My livelihood is health and fitness...something I never would have guessed I'd be doing during my college years. I don't really write about this very often, but I was born without hip sockets. I think that's the first time I've written those words...and it just doesn't look appealing. There is no other way to write it, so I'll keep it there.
Early on, I had a permanent casts and braces fashioned on my legs. They helped create the joints in my hips. The end result was me walking a little later with a slightly awkward gate - really not a big deal. When I was in my teens I tried to run. Let's just say I didn't look like a natural. By the time I got to college, I started making an effort to run, but I was in more and more pain. I went to a doctor who x-rayed my hips, and as it turned out, the images showed I had arthritis (not a surprise) and was urged not to run more than three miles a day, three times a week. For a college girl who loved to socialize, socialize and socialize - this didn't bother me too much. A few years after I graduated from college, I was talked into running a 10K. I trained a little and really dug deep to strengthen my hips. A few months later I did the race. It was a painful experience. My lungs felt cashed and I thought the 6+ miles were far, far too long. But after I crossed the finish line I knew I was hooked. I started running regularly - and guess what...the pain in my hips eventually became nonexistent.
What's the point? I was not an athlete. In fact, I don't think I was born with any real natural abilities at all. But I like to have goals and training/races provide that. More importantly, I'm healthy - a lot healthier than I would be if I let the whole "poor-me-I-have-arthritis-in-my-hips" thing keep me inactive.
Who is an athlete?
An "athlete" is just someone who trains hard with a goal in mind. That training usually involves eating right and working out for results.
You might be experienced looking for direction, or totally inexperienced looking for motivation. If you're at all a goal-oriented person, or looking for a way to get fit by training/eating like an athlete, here are five steps that will point you in the right direction.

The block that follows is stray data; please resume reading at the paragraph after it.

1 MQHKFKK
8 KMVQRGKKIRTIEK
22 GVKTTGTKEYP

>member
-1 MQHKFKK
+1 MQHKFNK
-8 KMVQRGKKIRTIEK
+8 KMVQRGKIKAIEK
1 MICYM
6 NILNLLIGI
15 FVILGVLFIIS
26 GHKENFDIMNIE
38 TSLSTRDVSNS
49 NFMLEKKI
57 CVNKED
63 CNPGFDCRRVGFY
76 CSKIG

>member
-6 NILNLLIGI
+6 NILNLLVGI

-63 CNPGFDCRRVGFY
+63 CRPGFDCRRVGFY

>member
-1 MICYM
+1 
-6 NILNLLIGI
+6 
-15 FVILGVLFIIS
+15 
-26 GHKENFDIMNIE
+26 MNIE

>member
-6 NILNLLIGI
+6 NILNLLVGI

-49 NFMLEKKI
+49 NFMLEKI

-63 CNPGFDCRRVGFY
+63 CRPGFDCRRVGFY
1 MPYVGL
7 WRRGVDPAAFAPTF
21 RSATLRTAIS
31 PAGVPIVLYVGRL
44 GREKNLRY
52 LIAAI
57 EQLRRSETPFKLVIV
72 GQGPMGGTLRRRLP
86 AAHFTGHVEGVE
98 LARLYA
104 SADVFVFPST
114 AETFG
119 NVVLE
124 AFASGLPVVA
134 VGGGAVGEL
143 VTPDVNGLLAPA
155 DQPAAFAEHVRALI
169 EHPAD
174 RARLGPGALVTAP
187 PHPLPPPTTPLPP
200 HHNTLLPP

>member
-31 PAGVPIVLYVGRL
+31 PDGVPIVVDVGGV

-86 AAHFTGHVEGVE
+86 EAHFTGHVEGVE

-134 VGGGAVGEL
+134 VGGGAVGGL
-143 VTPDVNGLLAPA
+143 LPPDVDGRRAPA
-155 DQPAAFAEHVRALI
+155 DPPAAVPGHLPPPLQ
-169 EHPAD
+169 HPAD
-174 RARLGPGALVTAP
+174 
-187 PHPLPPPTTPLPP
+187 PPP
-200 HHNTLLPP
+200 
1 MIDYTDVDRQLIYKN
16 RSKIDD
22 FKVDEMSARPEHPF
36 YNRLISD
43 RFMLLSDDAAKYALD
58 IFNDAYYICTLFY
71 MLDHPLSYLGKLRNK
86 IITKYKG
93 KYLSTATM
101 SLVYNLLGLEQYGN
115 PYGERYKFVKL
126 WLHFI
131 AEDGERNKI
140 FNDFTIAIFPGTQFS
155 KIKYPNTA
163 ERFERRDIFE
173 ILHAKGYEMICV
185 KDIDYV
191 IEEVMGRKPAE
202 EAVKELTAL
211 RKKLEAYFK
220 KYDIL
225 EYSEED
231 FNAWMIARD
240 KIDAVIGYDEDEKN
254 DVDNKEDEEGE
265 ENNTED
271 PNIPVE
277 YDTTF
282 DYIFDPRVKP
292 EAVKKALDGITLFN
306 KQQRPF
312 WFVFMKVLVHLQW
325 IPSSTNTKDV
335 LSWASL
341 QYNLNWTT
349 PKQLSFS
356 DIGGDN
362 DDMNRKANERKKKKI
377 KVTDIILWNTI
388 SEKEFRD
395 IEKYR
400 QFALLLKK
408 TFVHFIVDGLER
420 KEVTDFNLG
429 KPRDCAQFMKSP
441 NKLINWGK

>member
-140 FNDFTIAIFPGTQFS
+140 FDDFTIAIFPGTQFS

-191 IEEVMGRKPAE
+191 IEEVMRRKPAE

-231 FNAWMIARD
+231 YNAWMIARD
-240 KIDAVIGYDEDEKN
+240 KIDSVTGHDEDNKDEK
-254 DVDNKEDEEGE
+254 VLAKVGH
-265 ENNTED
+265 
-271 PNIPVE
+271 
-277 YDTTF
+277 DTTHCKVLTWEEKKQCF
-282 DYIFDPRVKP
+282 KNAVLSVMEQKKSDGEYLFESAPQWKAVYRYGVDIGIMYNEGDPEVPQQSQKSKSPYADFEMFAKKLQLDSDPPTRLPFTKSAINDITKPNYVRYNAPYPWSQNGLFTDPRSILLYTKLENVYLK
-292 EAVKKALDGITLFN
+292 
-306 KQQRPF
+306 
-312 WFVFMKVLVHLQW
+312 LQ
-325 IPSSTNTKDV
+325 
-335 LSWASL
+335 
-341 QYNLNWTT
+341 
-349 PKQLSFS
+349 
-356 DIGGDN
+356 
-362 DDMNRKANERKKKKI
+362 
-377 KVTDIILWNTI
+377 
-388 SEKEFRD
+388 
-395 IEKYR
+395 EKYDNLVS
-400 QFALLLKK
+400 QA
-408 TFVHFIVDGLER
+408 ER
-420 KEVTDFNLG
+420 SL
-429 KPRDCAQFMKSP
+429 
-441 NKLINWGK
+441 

1. Cut Out Refined Sugar
It's really important to maintain optimal blood glucose levels at all times, particularly while working out. There is nothing worse than a crash half way through a run, bike ride of heart-pumping class. For many, the automatic go-to before, during and after exercise seems to involve primarily refined carbohydrate. Whether it's a bowl of fat free cereal with fat free milk, a bottle of Gatorade or a post-workout "energy" bar, you're eating way too much sugar.
Tip: Try to go one solid week without eating or drinking anything that a) comes from a package and b) contains any form of refined sugar. Pay attention to how you feel while you're working out. Cutting out refined sugar can be challenging the first couple days. After that it becomes easier and often times has a positive effect on long-term energy levels while exercising.
2. Ease Off of Carbs
Refined or unrefined, make an effort to avoid starchy carbs for one or two meals a day. If you're working out for 90+ minutes, you need more carbohydrates to replenish your system. If you're working out less, your liver should have plenty stored. A big pizza or gigantic bowl of pasta after a hard day of working out is not necessarily going to give you more energy for the next big workout...but it will probably give you indigestion and make you look a little puffy.
Tip: If you're game for cutting out refined sugar for a week, try cutting out starchy carbs for two or your three main meals. That is, eliminate bread, pasta, potatoes, rice, quinoa, etc., for two meals. It's not difficult, but does require planning. If you usually eat cereal or toast in the morning, a sandwich for lunch and pasta for dinner, you're eating too much starch. If you were to cut out starches for breakfast and lunch, alternatives might be yogurt , cottage cheese or eggs for breakfast (with berries or sauteed vegetables), salads, lean meats or homemade soups for lunch (with an abundance of leafy greens or other vegetables).